Pest description and crop damage The pea moth adult has a wingspan of about 0.5 inch, long antennae, and brownish gray wings with white and yellow spots in herringbone pattern. The larva is small, yellowish white, and about 0.5 inch when full grown. It has a light brown head and short, sparse hairs. The pupa is dark brown and about 0.31 inch long with rows of spines. Hosts include peas, vetch, clover, and lentil.
Larvae damage the crop by tunneling into pods and feeding on one or more seeds in the pod. Often up to six seeds are damaged, though only one or two severely. However, seeds perforations, the presence of caterpillars, and stains cause processors and the packing trade to reject consignments of attacked peas.
Biology and life history The pea moth overwinters as a caterpillar in a cocoon. Pupation begins in May in a slight cocoon just below the surface of the ground. Emergence and moth flight towards pea crops begins at the end of May, coinciding with the start of flowering, and continues until the end of July. The adult moth looks for sheltered places in dense vegetation to lay eggs. Egg laying occurs at intervals over 5 to 11 days after emergence. The female deposits 1 to 3 eggs on the stipules or the leaflets. Eggs hatch in 1 to 3 weeks, depending on the temperature. The emerging larvae go through a very short wandering stage (1 day) before penetrating a young pod. Larval development lasts 18 to 30 days. The larva then leaves the pod and migrates to the ground, where it spins a cocoon containing particles of soil, and hibernates. There is usually one generation per year.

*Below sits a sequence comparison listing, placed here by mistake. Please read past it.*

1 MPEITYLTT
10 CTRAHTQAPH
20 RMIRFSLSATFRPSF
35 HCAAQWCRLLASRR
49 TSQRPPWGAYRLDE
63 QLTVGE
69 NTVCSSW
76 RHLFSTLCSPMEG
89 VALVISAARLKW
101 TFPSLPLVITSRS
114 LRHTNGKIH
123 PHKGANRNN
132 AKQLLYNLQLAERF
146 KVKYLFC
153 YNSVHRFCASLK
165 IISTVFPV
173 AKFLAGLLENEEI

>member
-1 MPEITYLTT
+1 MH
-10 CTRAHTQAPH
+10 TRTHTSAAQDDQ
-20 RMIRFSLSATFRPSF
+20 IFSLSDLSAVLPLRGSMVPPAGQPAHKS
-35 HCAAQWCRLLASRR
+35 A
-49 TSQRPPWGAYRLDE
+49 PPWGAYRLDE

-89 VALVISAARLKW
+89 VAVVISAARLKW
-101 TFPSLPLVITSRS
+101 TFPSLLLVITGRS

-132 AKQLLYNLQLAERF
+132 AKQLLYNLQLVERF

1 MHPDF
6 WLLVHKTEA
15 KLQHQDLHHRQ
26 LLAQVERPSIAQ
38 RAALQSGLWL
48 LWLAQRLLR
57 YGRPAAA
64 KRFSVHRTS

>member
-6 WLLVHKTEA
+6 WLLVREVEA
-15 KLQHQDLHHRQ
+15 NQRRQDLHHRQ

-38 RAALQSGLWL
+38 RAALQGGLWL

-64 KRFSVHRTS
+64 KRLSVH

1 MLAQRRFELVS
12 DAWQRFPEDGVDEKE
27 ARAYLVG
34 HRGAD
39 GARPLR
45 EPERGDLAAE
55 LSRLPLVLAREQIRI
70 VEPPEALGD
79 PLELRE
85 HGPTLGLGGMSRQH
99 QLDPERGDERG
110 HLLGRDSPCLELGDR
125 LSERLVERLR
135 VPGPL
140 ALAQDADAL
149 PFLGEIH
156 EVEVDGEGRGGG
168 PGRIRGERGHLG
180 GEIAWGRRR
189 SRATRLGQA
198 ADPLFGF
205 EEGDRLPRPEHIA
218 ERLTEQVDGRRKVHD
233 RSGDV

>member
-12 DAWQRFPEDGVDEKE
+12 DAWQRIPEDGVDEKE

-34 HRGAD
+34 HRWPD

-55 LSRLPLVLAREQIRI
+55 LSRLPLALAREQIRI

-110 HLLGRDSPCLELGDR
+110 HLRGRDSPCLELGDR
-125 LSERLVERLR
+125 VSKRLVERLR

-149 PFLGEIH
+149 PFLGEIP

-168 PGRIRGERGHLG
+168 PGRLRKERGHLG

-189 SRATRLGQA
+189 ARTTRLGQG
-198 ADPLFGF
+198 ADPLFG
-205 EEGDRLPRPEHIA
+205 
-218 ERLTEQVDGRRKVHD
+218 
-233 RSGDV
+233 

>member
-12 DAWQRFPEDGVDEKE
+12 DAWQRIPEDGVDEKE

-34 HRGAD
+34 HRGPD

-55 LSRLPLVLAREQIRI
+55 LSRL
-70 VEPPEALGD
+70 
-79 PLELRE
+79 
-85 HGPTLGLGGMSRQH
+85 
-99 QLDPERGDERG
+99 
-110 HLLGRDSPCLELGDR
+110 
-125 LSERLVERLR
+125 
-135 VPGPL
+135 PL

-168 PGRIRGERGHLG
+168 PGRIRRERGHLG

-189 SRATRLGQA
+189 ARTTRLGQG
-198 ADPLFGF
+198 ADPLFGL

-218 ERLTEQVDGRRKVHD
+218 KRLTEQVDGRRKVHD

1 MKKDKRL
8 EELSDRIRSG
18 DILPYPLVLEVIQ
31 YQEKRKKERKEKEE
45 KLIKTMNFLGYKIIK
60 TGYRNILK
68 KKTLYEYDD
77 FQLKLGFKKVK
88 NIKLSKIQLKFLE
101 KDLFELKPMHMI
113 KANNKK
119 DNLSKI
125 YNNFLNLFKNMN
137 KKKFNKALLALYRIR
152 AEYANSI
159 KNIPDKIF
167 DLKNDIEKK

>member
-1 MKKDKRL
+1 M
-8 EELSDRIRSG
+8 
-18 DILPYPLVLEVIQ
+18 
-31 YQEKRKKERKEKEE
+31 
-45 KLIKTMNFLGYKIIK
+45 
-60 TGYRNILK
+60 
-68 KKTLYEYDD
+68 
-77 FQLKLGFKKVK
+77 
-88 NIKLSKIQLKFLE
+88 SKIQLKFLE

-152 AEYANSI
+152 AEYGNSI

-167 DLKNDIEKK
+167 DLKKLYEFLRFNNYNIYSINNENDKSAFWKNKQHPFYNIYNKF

Pest monitoring In England, pheromone traps are used to monitor pea moth problems. Wait 10 to 15 days from the beginning of sustained moth catches until application of insecticide, to allow egg laying and hatching to take place.
Tillage can destroy overwintering larvae. Disking the soil twice is often recommended. Destroy wild vetches and nearby weeds. Earlier crops may escape serious attack.
Management-chemical control: HOME USE
- azadirachtin (neem oil)-Some formulations are OMRI-listed for organic use.
- Bacillus thuringiensis var. kurstaki (Btk)-Some formulations are OMRI-listed for organic use.
- bifenthrin (often as a mix with zeta-cypermethrin).
- capsaicin-Some formulations are OMRI-listed for organic use.
- gamma-cyhalothrin-Not for use on dry peas.
- kaolin-When applied as a spray to foliage and stems, it acts as a repellent to some insect pests. Some formulations are OMRI-listed for organic use.
- plant-derived essential oils (rosemary, peppermint etc.)-Some formulations are OMRI-listed for organic use.
- pyrethrins-Some formulations are OMRI-listed for organic use.
- spinosad-Some formulations are OMRI-listed for organic use.
Management-chemical control: COMMERCIAL USE